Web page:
“It did pretty well, but it was a web-comic and, you know, there’s no money in it,” Wachter said. “I was just giving it away for free. It’s still online, the whole thing.”
Eventually, they did make some money on it, through a successful Kickstarter campaign to print the book, which raised $43,834 from 950 backers. The goal was $24,000. Dark Horse published a retail version of this hardcover so more than just Kickstarter backers could get their hands on it.
From then on, Wachter started to quickly rack up work. He drew the three-issue miniseries “Breath of Bones: A Tale of the Golem,” written by Steve Niles and published by Dark Horse.
“It’s got a little kid and his grandpa and a village and some nazis and a big Golem,” Wachter said. “Flipping tanks over, crushing nazi skulls and stuff. So, it’s fun.”
MONSTERS AND MUTANTS
He had already filled in an issue on a “Godzilla” series, but Wachter’s first big “Godzilla” project was “Godzilla: Cataclysm,” a five-issue miniseries published by IDW that ran from August to December in 2014.
“Drawing Godzilla is tremendous fun,” Wachter said. “I like drawing monsters. I like the scale of things. I like the destruction. Drawing cities can be a pain in the ass, but I don’t mind it if they’re half destroyed, and Cataclysm was great because it was post-apocalyptic.”
The following year, he wrote and drew the last issue of the series “Godzilla in Hell.” A different creator or creative team did each issue, which followed a different part of a trip in Hell. Wachter physically painted the colors for this issue, and the end result is stunning. His detailed line work brings some horrific creatures to life, and his page layouts and colors get across a great sense of scale.
This was a labor of love for Wachter. Primarily, he works digitally, using an iPad Pro.
“I like working digitally a lot as well. I like the experimentation I can do,” Wachter said. “Sort of like, working digitally gives you a net for you to do anything. If you don’t like it, you can always just throw it away and start over. Whereas, you can’t do that with physical work. You’d have to start over over.”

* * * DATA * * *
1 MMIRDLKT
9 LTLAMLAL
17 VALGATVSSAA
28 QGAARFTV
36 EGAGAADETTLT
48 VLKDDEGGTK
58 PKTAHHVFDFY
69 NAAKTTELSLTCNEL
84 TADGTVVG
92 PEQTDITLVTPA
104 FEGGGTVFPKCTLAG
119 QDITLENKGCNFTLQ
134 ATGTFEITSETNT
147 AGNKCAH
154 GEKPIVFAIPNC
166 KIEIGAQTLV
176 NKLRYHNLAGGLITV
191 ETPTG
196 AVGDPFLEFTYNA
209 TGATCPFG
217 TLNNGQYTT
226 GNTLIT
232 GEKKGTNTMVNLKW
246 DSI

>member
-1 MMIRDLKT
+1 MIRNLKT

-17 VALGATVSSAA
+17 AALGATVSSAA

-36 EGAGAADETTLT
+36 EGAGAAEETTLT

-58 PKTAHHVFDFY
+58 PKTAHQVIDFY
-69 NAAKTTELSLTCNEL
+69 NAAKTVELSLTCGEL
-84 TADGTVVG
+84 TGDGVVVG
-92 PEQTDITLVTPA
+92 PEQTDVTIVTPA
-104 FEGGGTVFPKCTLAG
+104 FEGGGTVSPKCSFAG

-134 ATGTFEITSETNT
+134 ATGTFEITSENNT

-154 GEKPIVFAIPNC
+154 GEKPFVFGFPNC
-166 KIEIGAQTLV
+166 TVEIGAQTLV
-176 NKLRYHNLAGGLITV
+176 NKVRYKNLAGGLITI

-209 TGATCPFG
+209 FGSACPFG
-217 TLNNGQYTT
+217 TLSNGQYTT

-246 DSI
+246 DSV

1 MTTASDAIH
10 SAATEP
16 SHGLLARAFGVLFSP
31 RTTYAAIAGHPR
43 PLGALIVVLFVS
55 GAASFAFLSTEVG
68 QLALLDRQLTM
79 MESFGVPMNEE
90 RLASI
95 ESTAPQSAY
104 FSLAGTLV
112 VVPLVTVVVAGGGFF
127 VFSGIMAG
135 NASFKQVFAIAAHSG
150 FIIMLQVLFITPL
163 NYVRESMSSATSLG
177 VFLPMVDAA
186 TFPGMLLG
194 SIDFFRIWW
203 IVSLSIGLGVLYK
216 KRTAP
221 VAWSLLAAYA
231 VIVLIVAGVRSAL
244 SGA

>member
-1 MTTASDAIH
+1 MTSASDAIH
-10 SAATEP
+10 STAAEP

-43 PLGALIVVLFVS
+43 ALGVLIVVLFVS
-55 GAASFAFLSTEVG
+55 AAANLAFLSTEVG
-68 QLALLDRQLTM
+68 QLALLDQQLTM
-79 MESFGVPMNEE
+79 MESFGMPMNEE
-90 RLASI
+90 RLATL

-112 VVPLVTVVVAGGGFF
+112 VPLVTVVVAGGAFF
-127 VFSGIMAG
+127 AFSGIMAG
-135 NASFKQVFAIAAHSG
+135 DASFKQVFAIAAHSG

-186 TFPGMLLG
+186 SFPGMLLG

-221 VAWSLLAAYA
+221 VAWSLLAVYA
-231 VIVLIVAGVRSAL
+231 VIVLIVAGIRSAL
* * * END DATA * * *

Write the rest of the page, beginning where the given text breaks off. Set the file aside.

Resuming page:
For the past two or three years, he has been primarily preoccupied with drawing “TMNT” comics. He recently completed the artwork for issue #100 of the current series, which has run since 2011. He did all of the art for issues #59 though #64. Then, Wachter did batches of issues here and there until, most recently, issues #99 and #100.
When I met him, he had just recently completed issue #100.
“It’s almost been a week. It was exhausting,” Wachter said. “For at least three weeks I was sleeping 4 hours a night. You know, staying up late and waking up early just trying to get it done in time.”
Most days, Wachter will get up around 6 a.m. If his step-daughter, who just started high school, is around, he’ll help get her off to school, and then he’ll get himself ready. At around 7:30 or 8 a.m., he begins drawing and will take a break around 5 or 5:30 p.m. Then, he’ll often make dinner. Around 7 or 7:30 p.m., he’ll get back to drawing. If he’s not on a strict deadline, he’ll stop around 11 p.m. If he is, he’ll work until 2 a.m. If he’s on a tight deadline, he’ll work on the weekends. If he isn’t, he may take off.
In addition to drawing comics, Wachter draws commissions for fans, sells his original comic artwork and goes to conventions. To make a decent living, he has to do all of this, he said.
The iPad he works on is easily portable, so he’ll often come out of his studio and hang out on the couch with his wife, who he met in 2015, as she watches something on television like “Criminal Minds.”
Years and years ago, Wachter was studying film, not comics. I asked him why that didn’t work out, and he told me his heart wasn’t totally in it. He likes narratives, but it takes a lot of people, cooperation and money to tell stories using film, he said.
“I didn’t want to manage people,” Wachter said. “I didn’t want to try and direct people what to do… in one way, you’re sort of controlling people and in another way you’re under their control… I didn’t want to deal with that.”
Comics fit him.
“When I got back into comics, it’s something that I can just work on over here, and it’s just me,” he said. “And the only person that I am beholden to is me and the only person that I need to depend on is myself and the only person who can let me down is me. And I think that’s one of the reasons I’m attracted to doing comics art.”
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Header image courtesy of Matt Petras